We will again quote some of the passages that confirm that Christians are on the course/way to perfection when they follow the only absolutely perfect One - Jesus Christ - Who is the model according to which they were created:

[Colossians 1:28] "...that we may present every man perfect..."

[Colossians 4:12] "...so that you may stand perfect..."

[James 1:4] "...so that you may be perfect and whole, lacking in nothing".

[Matthew 5:48] "...Be therefore perfect, just as your heavenly Father is perfect".

[Romans 8:29] "...those whom He foreknew, He also destined to be according to the image of His Son..."

[Hebrews 5:14] "...Solid food is for the perfected ones, who have exercised theirs sensors for discerning both good and evil. Which is why, by leaving behind the initial words of Christ, we strive towards perfection..."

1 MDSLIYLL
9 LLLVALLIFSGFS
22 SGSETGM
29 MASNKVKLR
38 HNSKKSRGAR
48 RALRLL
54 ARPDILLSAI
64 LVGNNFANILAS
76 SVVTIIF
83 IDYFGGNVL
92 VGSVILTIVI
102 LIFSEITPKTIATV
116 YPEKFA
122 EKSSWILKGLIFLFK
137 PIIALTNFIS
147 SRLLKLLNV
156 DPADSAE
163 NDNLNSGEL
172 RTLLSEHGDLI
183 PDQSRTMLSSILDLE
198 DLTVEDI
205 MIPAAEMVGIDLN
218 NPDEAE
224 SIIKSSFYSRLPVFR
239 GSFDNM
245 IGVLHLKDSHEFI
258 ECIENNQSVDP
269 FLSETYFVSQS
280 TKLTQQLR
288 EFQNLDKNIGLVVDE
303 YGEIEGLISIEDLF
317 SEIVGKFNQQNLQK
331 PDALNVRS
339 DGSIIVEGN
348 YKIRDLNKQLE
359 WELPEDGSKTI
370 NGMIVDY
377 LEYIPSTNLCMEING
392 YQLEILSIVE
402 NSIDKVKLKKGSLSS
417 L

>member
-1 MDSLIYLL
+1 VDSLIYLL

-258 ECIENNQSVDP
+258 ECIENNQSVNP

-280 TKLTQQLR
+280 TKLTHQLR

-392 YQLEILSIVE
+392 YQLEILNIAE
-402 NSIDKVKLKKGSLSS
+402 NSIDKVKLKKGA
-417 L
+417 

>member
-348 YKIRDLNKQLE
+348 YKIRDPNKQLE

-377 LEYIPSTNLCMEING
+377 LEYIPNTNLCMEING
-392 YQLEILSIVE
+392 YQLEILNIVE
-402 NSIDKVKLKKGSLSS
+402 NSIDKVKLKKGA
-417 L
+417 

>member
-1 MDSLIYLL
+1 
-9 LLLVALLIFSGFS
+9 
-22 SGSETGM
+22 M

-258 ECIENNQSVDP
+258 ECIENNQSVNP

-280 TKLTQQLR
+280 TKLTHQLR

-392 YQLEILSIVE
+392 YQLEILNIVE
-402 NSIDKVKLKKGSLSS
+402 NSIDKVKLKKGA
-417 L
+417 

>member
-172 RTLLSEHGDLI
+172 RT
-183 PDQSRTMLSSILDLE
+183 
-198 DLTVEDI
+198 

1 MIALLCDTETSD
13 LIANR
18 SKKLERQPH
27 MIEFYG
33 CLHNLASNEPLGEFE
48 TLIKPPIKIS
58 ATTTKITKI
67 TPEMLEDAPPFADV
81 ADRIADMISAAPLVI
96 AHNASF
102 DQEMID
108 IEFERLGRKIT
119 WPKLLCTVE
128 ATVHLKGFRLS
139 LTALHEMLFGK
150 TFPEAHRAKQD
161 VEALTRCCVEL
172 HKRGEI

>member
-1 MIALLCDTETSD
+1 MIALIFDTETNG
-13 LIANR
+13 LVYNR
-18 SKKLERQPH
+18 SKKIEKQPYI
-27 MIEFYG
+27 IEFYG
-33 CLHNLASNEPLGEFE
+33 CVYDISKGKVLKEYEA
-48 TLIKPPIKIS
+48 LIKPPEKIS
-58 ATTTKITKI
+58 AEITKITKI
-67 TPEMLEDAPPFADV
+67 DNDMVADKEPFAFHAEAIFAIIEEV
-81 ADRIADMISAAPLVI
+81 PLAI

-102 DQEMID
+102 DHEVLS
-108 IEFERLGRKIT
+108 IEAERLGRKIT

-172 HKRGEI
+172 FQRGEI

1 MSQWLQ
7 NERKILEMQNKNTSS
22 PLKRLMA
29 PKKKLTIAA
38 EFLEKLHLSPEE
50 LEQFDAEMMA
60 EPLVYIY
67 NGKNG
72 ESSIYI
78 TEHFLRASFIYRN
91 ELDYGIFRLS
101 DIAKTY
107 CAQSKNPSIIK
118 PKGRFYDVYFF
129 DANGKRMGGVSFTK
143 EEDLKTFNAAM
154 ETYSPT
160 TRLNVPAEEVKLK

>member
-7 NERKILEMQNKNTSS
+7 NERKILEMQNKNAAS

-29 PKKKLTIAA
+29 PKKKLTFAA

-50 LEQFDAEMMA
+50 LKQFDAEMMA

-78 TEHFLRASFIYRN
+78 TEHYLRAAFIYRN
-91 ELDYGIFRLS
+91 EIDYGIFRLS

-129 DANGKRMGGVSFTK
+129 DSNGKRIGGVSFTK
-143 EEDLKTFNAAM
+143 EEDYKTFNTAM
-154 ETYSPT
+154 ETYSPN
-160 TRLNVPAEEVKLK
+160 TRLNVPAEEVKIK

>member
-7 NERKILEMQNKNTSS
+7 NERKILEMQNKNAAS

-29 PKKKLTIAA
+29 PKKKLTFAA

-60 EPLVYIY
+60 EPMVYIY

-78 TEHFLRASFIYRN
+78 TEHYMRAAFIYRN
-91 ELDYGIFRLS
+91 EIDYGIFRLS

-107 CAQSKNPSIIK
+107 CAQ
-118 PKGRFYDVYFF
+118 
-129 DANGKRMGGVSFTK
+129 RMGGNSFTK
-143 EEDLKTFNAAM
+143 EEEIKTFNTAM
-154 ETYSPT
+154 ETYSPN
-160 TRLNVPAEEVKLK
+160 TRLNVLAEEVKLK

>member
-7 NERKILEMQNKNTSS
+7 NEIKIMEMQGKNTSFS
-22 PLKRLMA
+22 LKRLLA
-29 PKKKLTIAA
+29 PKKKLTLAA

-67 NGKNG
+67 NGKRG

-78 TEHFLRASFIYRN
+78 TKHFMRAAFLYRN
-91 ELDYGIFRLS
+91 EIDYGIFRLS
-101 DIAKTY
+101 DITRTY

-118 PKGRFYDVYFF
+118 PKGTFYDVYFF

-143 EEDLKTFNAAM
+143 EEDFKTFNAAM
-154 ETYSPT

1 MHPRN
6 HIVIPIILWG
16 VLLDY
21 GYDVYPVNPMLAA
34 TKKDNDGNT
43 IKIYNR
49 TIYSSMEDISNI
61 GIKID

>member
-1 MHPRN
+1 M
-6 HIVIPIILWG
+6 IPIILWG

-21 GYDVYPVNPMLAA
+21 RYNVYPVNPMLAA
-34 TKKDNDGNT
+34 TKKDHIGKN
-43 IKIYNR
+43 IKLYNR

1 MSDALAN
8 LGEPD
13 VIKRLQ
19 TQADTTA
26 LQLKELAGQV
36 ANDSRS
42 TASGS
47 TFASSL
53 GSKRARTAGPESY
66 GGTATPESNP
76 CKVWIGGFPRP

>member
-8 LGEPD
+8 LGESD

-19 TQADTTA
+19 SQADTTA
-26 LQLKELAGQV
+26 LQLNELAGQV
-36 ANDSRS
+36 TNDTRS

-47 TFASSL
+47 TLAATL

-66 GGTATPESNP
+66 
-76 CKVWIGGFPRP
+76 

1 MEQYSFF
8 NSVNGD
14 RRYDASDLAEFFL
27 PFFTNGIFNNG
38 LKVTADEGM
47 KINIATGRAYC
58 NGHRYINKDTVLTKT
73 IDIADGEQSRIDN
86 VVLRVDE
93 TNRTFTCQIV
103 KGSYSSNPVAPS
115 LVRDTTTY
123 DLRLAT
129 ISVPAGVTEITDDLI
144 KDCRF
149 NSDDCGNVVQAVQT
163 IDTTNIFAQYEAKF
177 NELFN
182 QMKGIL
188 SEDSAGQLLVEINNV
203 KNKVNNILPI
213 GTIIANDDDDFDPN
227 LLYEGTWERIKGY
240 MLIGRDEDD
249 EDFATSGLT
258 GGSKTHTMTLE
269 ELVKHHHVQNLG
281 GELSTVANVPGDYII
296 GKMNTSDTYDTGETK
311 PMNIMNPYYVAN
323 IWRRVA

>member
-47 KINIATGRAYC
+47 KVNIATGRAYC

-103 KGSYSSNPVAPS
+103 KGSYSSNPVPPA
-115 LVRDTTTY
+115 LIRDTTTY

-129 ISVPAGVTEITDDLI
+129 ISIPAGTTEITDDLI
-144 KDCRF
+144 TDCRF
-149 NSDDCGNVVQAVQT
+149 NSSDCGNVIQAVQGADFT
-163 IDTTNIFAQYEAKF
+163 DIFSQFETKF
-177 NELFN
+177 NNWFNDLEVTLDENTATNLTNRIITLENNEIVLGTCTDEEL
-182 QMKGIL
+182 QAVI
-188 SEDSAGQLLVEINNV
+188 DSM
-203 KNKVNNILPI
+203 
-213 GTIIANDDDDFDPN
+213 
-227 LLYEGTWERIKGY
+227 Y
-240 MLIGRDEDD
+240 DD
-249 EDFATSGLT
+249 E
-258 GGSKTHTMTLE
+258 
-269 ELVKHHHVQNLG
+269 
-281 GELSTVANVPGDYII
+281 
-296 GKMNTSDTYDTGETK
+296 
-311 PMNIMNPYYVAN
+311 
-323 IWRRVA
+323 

The above passage also proves that man is not created perfect, but can become perfect through his efforts.

[Hebrews 6:1] "...we move towards perfection..."

"...until all of us have reached the unity in faith and awareness of (full union with) the son of God, unto a perfect man, unto the measure of the stature of the fullness of Christ..."  [Ephesians 4:13]


 

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Article published in English on: 21-7-2010.

Last update: 21-7-2010.